Off-Pump heart surgery or "Beating Heart" surgery is a surgical procedure performed to treat narrowed or blocked coronary arteries. Traditionally, heart bypass surgery was performed with the help of a heart lung machine to stabilize the heart and maintain the blood supply to the body during the surgery. Off-Pump surgery, a minimally invasive approach, is now performed without the use of a heart lung machine, with the heart actively beating.
The goal of off-pump heart surgery is to relieve the symptoms of coronary artery disease and improve the blood flow to the heart. During the procedure, a 2 to 3-inch incision is made over the chest wall, between the ribs. A healthy vein or artery is taken from the patient's chest, leg or arm and used as a graft around the blocked artery. This allows the blood to "bypass" the blockage and flow freely to the heart muscle. A special device is used to stabilize the heart while the heart is still beating and pumping blood to the body.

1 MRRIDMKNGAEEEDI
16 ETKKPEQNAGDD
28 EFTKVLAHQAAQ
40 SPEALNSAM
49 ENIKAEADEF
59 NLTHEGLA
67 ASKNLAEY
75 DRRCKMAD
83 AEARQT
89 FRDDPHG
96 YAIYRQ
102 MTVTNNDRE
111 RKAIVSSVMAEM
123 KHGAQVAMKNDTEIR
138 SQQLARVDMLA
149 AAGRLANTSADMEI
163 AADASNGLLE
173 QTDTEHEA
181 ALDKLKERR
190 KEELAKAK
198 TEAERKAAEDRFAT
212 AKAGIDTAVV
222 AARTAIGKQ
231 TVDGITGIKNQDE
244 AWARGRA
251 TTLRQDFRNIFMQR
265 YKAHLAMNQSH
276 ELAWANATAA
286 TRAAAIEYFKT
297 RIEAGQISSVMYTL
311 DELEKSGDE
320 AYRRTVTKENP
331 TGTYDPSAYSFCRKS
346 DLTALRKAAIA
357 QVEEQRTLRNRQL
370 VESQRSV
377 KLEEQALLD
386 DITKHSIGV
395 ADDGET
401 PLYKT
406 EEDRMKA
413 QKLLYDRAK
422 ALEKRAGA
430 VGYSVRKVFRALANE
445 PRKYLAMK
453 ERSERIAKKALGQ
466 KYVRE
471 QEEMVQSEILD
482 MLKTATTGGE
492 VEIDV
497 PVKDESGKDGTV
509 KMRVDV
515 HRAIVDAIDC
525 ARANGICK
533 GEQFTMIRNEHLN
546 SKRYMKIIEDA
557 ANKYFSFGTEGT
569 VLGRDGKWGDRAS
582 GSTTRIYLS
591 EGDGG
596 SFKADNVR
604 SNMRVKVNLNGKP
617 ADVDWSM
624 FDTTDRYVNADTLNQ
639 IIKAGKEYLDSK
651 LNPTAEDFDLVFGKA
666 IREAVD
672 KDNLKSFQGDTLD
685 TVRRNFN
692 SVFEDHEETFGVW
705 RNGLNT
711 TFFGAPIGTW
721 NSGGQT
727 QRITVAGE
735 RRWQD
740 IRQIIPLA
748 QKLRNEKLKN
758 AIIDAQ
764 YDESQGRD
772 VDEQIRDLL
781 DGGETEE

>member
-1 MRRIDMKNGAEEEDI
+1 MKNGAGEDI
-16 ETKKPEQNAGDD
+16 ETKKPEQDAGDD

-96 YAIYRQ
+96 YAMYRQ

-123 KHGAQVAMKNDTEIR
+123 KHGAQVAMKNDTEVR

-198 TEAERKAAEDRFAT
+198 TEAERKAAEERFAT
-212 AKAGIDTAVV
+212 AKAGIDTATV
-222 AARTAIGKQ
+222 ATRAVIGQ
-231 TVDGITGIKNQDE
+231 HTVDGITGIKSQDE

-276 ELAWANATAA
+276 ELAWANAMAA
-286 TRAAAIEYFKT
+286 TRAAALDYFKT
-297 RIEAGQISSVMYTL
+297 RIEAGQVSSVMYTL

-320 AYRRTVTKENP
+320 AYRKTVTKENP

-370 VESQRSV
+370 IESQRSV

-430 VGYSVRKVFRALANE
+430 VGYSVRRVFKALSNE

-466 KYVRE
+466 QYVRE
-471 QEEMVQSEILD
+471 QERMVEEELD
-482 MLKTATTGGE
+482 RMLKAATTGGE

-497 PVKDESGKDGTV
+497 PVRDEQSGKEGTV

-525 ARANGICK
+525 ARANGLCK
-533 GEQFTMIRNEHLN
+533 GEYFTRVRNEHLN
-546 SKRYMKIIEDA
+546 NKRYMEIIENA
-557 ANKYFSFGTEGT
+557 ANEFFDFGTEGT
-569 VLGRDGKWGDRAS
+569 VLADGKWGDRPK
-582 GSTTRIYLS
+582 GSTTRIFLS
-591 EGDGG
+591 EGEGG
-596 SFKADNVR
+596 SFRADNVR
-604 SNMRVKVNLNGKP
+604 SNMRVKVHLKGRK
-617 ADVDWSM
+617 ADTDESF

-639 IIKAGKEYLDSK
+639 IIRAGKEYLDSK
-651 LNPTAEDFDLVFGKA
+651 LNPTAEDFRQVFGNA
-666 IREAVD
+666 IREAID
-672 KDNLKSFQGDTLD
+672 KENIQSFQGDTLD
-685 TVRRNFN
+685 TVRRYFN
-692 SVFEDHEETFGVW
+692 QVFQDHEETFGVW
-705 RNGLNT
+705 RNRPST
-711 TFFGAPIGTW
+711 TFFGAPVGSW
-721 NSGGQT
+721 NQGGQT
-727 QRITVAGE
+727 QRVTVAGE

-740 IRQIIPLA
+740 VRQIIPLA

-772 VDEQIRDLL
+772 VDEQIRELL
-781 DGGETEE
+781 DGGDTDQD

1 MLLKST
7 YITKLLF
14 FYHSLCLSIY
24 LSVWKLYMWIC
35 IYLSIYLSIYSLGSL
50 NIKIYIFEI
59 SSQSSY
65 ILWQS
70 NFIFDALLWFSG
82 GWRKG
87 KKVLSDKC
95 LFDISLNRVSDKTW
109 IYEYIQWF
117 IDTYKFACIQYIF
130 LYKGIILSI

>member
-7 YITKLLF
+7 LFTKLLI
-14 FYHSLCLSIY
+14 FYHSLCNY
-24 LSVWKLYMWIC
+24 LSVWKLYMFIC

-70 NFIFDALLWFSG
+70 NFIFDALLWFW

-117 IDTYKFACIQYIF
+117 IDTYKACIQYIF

The potential benefits of minimally invasive off-pump heart surgery may include the following:
- Faster recovery
- Shorter hospital stay
- Minimal bleeding
- Reduced risk of stroke and kidney failure
- Lower risk of infection
- Reduced need for blood transfusions
- Lower risk of an irregular heartbeat
It can also be performed on high risk patients with other co-morbid diseases such as lung disease, kidney failure and peripheral vascular disease.
Baylor Heart Hospital